How an NA Certification Can Help Prepare for Nursing School


It is an old proverb that advances the idiom, “One must learn to walk before one can learn to run.” Simply stated, gathering the prerequisite skills before advancing in one’s field or avocation is the key to knowing the ins-and-outs of a future career. For prospective nursing students who are contemplating entering the medical field, there are some pretty compelling reasons to beginning their registered nursing (RN) career as a Certified Nursing Assistant (CNA). From gaining a thorough understanding of the work-a-day world of a professional nurse to discovering whether or not they have the aptitude to stomach such a demanding career, the CNA position is an excellent proving ground for would-be nurses.

While there are many differences between a nursing and nursing assistant program, they do have several characteristics in common. As a result, students who have already obtained their NA certification have a competitive advantage to those with no medical background at all.

Similar Duties and Responsibilities

One of the best ways to learn whether a person will enjoy working in a particular profession is to expose them to the duties and responsibilities of the job. Needless to say, there is a great deal of overlap between the duties of a registered nurse and to those of a certified nursing assistant. From exposure to a similar working environment to comparable daily duties like caring after and monitoring of patient’s medical conditions, working as a CNA is a wonderful proving ground for those candidates looking to attend an accredited registered nursing program. Duties such as monitoring patients’ blood pressure, heart rate, oxygen level, waste output, and fluid intake are just a few examples of the tasks a RN will already have learned from being a CNA. In short, working as a CNA offers an excellent glimpse into the knowledge and ability required to pursue a nursing career while getting paid for their efforts.

Personal Skills of the Successful RN and CNA

In addition to the breadth of knowledge required to successfully pursue a career in nursing, the successful nurse demands a particular temperament to suggest the candidate will thrive in the medical environment. The same is true of certified nursing assistants. There are many things that are not taught in a classroom, and experiencing them on a day to basis is the only way to determine whether the emotional skill sets of a particular nursing candidate are adequate to a career in nursing. For instance, such personal skills as empathy, patience, good communication, and time management are all integral parts of the nurse’s world and the successful CNA career provides daily opportunities to hone those skills. Finally, working in the medical field requires a strong stomach and working as a certified nursing assistant offers all the chances in the world to determine whether their stomach is up to the task.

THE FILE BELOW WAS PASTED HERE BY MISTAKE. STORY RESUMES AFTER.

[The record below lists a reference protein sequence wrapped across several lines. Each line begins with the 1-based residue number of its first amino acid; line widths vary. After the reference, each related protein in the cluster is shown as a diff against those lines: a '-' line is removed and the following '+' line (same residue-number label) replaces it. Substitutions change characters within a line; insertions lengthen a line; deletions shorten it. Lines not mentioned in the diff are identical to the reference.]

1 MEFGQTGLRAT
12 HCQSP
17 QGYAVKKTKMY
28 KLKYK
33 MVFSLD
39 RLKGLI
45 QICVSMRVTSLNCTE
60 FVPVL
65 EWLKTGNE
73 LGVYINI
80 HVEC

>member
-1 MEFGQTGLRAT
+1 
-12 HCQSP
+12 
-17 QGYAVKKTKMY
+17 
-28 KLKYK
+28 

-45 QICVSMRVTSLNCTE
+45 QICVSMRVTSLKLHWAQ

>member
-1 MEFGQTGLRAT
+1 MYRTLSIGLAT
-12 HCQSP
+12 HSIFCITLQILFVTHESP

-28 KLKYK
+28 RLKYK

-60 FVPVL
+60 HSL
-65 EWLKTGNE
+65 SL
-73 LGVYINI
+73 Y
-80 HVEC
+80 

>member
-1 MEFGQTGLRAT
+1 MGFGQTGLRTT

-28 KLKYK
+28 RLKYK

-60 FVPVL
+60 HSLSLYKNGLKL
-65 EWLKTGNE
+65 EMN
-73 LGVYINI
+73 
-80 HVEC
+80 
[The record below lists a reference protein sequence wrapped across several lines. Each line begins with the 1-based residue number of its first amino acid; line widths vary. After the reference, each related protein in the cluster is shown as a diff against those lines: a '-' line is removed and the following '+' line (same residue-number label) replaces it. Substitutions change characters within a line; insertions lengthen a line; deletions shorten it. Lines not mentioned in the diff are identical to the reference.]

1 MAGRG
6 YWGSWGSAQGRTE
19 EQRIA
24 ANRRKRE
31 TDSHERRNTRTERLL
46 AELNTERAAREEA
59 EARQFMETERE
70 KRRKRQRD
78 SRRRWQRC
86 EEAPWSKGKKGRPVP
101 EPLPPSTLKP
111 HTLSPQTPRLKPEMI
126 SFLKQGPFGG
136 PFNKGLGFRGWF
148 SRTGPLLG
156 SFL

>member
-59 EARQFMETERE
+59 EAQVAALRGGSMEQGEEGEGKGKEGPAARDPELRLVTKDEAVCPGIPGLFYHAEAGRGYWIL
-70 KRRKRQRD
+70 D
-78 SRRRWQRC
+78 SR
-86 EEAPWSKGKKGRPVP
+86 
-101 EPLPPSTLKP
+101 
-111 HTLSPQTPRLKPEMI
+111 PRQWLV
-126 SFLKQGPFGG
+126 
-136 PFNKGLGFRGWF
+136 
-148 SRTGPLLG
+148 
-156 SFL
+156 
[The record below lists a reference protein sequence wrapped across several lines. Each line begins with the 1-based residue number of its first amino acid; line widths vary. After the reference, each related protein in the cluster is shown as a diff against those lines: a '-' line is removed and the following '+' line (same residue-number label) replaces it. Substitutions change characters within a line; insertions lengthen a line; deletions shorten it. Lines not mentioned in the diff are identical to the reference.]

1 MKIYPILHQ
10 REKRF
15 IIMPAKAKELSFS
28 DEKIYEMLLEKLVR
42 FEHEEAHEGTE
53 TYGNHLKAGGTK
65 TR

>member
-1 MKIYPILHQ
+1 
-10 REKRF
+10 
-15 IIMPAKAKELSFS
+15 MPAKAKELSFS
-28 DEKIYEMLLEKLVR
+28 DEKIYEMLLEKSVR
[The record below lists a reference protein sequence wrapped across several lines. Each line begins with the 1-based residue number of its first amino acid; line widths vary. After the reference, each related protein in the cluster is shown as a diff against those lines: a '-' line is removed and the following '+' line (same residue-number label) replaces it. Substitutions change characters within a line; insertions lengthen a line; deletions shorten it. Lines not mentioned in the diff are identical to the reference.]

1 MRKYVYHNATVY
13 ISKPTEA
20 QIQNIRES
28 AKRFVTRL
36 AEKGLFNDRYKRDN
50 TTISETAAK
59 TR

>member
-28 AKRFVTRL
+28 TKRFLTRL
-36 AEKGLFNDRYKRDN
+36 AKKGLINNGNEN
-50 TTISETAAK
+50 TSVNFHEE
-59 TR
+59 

A Competitive Advantage

Even in an employment environment that is searching for suitable candidates to fill the many positions open in the United States healthcare field, an even more competitive drive is afoot to fill the nation’s nursing schools. Typically speaking, nursing school admission boards are looking to fill coveted seats with motivated candidates, and they view those prospects who already hold a certified nursing assistant certificate as being well on their way to proving that they have earned a spot in a competitive academic program.

CNA Certification Offers a Career Leg Up

There are many paths to success in the medical field and all of them are built on the building a bank of continuous knowledge, skills, and experience. As mentioned above, “One must learn to walk before one can learn to run,” and beginning that career in a CNA program is a great place to begin those wobbly, hesitant steps. Once mastered, newly minted CNAs can easily transition those skills to a more advanced registered nursing program. Combined with the skills earned on the job as a CNA, an RN candidate is much more likely to succeed in both the classroom and hospital ward. Even though the workload, program length, tuition cost, and level of difficulty are all increased in an RN program, the best way to prepare for it is by attending a “mini version” first.

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